Not going to bed at the same time. Sometimes this is a problem because of work schedules, but it’s amazing how often couples DON’T go to bed at the same time for whatever excuse: I need my alone time, I’m a night owl, I don’t need as much sleep, or it’s when I get everything done. Sometimes these couples go to bed and don’t even say goodnight, let alone give each other a kiss goodnight. But what is the silent message that you are telling your spouse when she’s in there lying in bed alone? I’m all alone in the world. Is there something the matter with me? Why does my wife avoid me? We’re not much of a couple. I feel distant with my wife. He only comes to bed for sex so that’s all I’m good for. I’m not on her priority list. Everything else is more important.
You need less sleep than your spouse? Here’s a cheap therapy idea: Lay down with your spouse when he goes to bed. Cuddle with each other and have some laid back pillow talk. When your spouse has wound down and is ready to fall asleep or is asleep, you can slip out of bed and do whatever. But get your cuddling time and pillow talk in. Let each other know structurally, simply, that each of you is special.
There. I just saved you a ton of money on therapy. Cheap therapy. Of course, if you insist that you can’t change and you like your comfortable habits that keep you from being connected, come on in for therapy. I’d be happy to yell at you.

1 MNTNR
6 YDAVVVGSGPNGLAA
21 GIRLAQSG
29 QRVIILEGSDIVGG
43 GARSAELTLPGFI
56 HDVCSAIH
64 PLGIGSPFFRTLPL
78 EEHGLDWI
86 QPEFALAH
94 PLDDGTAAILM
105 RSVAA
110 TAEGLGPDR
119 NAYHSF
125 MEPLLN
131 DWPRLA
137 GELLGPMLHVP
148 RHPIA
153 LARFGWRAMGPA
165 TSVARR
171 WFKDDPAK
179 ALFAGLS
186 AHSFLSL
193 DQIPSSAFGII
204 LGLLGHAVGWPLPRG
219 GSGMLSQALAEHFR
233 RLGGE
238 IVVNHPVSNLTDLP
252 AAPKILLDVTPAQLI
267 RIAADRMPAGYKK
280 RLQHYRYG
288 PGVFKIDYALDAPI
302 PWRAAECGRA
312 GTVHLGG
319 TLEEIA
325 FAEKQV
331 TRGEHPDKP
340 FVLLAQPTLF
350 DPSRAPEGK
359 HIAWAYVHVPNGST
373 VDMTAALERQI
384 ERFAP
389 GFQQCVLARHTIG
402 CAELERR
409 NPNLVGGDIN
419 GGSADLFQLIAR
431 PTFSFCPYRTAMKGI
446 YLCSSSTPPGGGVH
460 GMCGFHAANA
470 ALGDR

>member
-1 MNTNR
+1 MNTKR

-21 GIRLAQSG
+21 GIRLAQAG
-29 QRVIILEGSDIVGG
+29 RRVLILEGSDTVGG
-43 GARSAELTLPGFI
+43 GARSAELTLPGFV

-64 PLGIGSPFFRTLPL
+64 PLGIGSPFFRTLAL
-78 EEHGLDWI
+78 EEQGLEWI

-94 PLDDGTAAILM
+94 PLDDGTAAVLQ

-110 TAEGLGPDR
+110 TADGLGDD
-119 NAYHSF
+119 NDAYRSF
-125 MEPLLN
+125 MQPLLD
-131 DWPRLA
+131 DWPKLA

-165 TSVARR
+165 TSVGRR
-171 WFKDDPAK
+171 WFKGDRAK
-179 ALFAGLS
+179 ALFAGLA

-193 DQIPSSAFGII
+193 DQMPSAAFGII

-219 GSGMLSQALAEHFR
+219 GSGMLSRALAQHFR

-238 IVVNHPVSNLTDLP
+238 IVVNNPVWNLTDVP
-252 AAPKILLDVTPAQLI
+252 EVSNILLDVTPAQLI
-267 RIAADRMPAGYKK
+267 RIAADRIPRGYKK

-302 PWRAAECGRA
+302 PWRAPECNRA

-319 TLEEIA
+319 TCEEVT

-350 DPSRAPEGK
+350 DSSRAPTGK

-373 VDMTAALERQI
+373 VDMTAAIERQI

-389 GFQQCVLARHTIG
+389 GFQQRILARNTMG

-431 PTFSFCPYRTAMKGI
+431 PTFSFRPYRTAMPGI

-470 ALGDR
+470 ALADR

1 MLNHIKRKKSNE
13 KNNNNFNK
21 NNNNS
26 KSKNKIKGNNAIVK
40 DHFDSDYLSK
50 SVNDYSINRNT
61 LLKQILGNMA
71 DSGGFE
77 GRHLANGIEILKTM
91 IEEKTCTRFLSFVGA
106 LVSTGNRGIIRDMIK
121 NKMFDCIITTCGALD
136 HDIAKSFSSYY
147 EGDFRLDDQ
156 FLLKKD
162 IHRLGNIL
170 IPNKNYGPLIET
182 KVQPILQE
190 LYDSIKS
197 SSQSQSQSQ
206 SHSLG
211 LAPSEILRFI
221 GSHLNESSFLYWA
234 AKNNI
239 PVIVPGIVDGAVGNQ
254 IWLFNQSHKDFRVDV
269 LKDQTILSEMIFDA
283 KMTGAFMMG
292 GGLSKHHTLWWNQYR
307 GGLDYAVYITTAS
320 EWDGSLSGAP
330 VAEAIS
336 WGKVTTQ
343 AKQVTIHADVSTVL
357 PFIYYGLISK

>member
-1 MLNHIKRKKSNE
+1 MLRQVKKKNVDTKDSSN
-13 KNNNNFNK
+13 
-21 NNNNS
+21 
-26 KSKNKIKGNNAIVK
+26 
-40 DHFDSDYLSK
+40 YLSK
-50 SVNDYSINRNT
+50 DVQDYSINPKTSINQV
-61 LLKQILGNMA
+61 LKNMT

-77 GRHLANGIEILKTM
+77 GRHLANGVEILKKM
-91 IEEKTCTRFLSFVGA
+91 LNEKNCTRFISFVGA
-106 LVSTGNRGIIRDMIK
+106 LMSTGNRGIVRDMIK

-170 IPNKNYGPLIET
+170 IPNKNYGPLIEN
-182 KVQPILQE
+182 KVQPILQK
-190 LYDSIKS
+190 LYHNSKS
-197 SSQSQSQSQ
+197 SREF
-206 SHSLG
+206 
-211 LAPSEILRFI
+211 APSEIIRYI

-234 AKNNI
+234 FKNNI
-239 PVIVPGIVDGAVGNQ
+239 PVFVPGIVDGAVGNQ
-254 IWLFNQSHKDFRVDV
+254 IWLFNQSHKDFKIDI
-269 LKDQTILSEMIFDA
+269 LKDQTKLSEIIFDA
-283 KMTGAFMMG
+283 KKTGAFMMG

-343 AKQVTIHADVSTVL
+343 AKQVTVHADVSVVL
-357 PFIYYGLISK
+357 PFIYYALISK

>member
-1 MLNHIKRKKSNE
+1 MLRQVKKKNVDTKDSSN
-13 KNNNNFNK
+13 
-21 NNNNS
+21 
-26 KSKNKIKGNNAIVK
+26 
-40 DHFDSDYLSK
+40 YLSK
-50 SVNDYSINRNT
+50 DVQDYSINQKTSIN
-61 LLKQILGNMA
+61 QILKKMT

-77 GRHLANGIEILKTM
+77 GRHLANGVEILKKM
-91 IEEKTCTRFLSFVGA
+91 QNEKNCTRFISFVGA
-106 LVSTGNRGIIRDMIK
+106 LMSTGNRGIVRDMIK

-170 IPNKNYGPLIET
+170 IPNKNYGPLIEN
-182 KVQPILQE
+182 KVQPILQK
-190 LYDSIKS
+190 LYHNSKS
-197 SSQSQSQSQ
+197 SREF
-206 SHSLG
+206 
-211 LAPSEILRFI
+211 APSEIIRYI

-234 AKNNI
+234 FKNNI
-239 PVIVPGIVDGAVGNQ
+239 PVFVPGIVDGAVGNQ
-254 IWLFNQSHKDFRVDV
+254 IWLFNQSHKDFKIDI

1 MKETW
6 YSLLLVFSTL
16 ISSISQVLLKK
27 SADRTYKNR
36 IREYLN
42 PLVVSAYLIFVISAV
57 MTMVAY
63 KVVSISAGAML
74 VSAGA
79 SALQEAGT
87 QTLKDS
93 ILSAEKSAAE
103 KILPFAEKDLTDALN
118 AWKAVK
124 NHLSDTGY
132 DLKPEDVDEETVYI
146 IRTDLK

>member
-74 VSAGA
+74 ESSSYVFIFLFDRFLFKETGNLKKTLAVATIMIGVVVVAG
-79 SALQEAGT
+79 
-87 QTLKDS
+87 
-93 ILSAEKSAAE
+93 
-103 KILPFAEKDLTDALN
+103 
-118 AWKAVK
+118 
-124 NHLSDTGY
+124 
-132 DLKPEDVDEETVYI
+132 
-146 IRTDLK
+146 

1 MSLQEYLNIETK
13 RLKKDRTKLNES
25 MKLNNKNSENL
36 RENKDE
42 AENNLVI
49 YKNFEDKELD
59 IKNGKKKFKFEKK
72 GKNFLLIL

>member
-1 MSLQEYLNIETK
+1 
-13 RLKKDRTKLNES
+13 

You’ll be in therapy for years. This is good job security for me.
*I’m in debt to Cheryl Mendelson in her delightful book Home Comforts: The Art and Science of Keeping House for the idea of calling mom and dad’s bedroom “the Naked Room.”
Check out these other blogs by Dr. Wall on the importance of affection in marriage:
Dr. Wall discusses the importance of marital cuddling. Marriages without cuddling struggle with coldness and anger; those with regular, dependable cuddling are marked by closeness, connection and warmth.
Dr. Wall continues his series on living as roommates instead of husbands and wives by mocking the excuses people use to NOT be affectionate with their spouses.
Mom and Dad need to make sure that the two of them are priority number one. Children are second. Check out the following blog by Dr. Wall on this important subject:
Dr. Wall continues his series on roommates vs. husband and wife by looking at the temptation parents have to invest in their kids and ignore each other. This is fine for roommates; not for husband and wife.